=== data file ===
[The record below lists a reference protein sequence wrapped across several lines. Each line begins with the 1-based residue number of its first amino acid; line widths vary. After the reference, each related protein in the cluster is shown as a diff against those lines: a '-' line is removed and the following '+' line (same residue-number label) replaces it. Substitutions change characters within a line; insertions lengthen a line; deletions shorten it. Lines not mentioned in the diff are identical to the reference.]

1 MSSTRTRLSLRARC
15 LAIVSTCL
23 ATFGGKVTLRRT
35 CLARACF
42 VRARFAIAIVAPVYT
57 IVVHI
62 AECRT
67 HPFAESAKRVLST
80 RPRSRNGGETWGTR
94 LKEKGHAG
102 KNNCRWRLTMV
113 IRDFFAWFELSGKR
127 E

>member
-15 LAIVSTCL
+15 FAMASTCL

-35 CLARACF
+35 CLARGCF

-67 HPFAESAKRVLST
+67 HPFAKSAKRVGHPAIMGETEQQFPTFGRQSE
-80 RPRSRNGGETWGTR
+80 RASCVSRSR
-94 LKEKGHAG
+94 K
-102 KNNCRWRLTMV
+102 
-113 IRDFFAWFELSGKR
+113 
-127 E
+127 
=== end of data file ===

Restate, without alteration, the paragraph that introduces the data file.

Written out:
[The record below lists a reference protein sequence wrapped across several lines. Each line begins with the 1-based residue number of its first amino acid; line widths vary. After the reference, each related protein in the cluster is shown as a diff against those lines: a '-' line is removed and the following '+' line (same residue-number label) replaces it. Substitutions change characters within a line; insertions lengthen a line; deletions shorten it. Lines not mentioned in the diff are identical to the reference.]